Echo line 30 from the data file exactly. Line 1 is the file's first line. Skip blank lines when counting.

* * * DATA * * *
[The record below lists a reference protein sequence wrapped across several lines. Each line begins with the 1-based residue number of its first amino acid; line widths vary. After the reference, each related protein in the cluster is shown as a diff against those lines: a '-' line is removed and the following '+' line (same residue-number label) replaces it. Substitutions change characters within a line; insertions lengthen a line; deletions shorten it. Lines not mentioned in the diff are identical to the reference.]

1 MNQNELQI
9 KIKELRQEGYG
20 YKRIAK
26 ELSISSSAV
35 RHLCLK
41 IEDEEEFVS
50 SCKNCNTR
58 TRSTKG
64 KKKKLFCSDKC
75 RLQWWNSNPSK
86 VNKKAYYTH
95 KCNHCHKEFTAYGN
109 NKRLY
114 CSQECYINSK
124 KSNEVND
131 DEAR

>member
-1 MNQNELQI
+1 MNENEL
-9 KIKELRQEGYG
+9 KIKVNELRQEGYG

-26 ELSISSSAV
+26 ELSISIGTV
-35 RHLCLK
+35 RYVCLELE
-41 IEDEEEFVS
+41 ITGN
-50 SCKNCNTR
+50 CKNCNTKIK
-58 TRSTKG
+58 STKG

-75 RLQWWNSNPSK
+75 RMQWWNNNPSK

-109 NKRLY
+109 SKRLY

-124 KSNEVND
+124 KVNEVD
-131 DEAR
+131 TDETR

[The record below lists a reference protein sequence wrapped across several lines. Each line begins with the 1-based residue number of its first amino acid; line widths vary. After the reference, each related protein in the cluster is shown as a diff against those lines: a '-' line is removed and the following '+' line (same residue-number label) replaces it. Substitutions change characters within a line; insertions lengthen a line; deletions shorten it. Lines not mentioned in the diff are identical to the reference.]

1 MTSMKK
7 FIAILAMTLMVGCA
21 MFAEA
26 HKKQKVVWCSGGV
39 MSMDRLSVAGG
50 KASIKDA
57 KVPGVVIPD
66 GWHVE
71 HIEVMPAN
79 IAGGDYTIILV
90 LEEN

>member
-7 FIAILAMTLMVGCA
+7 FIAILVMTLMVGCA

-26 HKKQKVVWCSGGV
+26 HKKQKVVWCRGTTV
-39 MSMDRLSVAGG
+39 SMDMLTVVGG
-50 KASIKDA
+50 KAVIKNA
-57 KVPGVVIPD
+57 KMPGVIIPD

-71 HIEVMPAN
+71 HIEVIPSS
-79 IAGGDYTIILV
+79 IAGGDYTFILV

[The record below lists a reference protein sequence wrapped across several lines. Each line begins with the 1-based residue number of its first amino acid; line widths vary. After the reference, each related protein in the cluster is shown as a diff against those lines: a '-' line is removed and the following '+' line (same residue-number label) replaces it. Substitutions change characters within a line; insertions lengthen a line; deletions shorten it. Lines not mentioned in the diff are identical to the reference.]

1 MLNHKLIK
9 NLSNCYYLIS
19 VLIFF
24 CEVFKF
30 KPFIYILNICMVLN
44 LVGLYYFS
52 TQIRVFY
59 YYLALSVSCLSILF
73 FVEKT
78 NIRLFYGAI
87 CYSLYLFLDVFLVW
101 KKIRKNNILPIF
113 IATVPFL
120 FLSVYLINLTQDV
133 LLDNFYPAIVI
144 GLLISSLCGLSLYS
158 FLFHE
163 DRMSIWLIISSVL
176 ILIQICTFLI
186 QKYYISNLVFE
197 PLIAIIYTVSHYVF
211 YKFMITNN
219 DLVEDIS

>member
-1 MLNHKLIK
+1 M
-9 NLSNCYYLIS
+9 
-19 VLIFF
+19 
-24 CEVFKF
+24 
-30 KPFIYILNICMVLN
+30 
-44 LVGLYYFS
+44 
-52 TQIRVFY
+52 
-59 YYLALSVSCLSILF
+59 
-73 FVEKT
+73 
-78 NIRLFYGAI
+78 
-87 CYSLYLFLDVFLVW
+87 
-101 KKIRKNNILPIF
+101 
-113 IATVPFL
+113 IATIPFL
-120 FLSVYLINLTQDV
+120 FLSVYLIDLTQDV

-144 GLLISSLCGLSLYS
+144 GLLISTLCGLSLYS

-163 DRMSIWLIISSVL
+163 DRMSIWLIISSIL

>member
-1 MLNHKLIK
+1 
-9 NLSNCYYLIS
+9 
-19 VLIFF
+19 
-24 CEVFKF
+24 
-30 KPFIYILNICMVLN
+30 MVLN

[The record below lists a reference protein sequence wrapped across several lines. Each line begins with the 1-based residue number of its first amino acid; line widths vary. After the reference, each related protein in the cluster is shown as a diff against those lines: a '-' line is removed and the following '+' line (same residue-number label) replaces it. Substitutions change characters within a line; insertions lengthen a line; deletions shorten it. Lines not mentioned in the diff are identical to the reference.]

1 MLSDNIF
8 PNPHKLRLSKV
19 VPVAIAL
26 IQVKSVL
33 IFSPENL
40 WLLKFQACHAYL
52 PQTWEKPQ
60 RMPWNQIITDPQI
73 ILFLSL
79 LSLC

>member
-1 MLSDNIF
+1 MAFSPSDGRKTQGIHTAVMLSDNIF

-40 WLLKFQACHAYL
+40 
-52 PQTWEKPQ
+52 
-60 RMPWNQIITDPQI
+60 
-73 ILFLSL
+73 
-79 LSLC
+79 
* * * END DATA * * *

+50 CKNCNTKIK